17 November 2009

What Came My Way--And What Came of-- Yesterday

Yesterday I had two surprises. One of them wasn't pleasant; the other might be.

First to the unhappy surprise: One of my brothers--the one who broke off contact with me after I "came out"--wrote an anonymous comment to this blog. One of the reasons I didn't post it is that he addressed it to me by my old name. If he wants to refer to me that way for the rest of our lives (assuming, of course, he ever thinks about or talks to me again), that is his right. As we say in the old country, he can call me whatever the hell he wants. But it would have been a bit incongruent, to say the least, to have something on my blog that's addressed to someone who does not exist.

Then he disputed much of what I've said about the relationship I had with him and his kids. Of course we all see things differently, but I never said that I was a court reporter. Rather, I write more about how I have experienced one thing and another. I don't expect him or anyone else to have experienced anything in quite the same way as I have. He claims that I was making my relationship with his kids seem closer than it was. He is right about this: I didn't see a lot of his kids. But I always enjoyed whatever time I had with them, and I thought about them often between visits--as I do now. I never said anything more--or less--than that.

He also took issue with the way I "came out" to him and the rest of my family. Maybe, with that wonderful gift called 20/20 hindsight, I could see a better way of having done it than I did. But given all of our circumstances at the time, and with what I could discern from talking to other people who had to do the same, I made the best decisions I could at the time. Perhaps someone else would have done better. It just happens that I'm not someone else.

Also, he complained how much I revealed about him and his family and expressed his belief that it cast them in a bad light. The irony is that his comment revealed more about him and them than I ever could have. So, in keeping with his wishes to the degree that I can (I can't be his male sibling or go by my old name.), I didn't post his comments. I will say no more about him and his family unless he decides to be in touch with me again. And I will continue to harbor no ill will toward him or them.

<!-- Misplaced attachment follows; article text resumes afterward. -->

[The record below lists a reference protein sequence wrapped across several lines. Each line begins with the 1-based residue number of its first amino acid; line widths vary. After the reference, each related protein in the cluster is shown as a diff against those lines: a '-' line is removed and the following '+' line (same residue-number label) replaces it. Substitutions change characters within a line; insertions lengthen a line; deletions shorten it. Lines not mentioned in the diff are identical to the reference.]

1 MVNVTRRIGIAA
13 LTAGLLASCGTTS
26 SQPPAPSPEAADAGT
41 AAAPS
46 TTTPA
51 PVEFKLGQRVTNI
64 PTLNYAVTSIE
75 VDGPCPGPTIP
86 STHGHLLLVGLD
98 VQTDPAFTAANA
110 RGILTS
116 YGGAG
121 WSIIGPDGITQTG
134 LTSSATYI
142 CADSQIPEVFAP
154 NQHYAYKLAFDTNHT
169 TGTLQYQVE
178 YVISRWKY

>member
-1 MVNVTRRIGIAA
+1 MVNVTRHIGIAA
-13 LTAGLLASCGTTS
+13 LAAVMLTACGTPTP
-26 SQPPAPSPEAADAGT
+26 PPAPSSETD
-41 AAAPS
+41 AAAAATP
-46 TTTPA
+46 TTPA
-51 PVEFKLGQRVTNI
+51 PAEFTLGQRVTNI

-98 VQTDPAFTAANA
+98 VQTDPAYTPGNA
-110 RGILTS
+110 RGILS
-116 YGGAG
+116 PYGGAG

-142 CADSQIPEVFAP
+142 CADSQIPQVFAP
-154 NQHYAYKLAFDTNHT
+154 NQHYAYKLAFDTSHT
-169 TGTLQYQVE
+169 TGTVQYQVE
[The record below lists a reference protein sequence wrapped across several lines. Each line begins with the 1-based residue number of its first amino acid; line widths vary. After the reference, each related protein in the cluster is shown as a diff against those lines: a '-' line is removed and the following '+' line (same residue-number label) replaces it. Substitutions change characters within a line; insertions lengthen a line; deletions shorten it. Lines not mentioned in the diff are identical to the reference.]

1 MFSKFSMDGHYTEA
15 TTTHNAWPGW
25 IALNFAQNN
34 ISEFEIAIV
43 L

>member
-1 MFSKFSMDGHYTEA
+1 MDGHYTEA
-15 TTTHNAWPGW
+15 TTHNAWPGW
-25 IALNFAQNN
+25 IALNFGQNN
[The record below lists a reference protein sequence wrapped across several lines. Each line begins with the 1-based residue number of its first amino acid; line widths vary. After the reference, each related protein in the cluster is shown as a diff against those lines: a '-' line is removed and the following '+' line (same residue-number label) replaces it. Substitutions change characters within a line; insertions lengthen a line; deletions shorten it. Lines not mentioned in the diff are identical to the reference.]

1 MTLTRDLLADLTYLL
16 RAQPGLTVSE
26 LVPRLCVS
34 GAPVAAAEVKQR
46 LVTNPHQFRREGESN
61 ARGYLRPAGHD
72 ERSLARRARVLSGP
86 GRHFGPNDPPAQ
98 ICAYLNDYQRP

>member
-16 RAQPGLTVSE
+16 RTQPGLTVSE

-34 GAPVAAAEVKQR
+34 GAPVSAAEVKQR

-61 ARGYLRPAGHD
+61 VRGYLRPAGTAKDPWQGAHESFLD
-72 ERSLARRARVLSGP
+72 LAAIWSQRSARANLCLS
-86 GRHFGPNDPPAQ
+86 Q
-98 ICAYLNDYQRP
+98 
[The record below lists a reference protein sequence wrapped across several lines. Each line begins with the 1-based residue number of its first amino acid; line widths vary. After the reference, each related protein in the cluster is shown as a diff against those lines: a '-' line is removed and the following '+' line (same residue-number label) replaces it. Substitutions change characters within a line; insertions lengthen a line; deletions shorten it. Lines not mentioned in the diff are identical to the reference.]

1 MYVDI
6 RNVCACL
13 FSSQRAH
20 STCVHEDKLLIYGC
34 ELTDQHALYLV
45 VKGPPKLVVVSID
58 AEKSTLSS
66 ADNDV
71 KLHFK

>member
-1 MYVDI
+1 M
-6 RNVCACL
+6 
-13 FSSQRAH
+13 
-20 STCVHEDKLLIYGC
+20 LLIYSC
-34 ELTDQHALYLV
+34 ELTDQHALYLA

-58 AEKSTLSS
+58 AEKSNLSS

The other surprise came in my e-mail box. After opening her message by introducing herself, she wrote, "I've been trying to find some old friends and for some reason, your name sprang to mind."

I'd love to know for what reason. She didn't mention money or children. The latter is not surprising, as we did nothing that could have made them possible. And, as far as I know, we don't have some common relative.

The tone of the e-mail was friendly, as she recounted some of the things she's done since we were last in touch, which had to have been at least twenty-five years ago. She moved, trained for a new career, worked it for about fifteen years, then lost it in the recent economic turmoil. Now she's teaching in what she described as a "career college."

In her message, she said that she followed the name by which she knew me until it became the name I have now. (Well, she didn't say it that way, but it's the best way I can summarize what she told me.) And voila!--She found out that the guy she used to know is now a girl. And, along the way, said guy got married and did a few other things that weren't quite in keeping with either the young man she knew or the woman I am.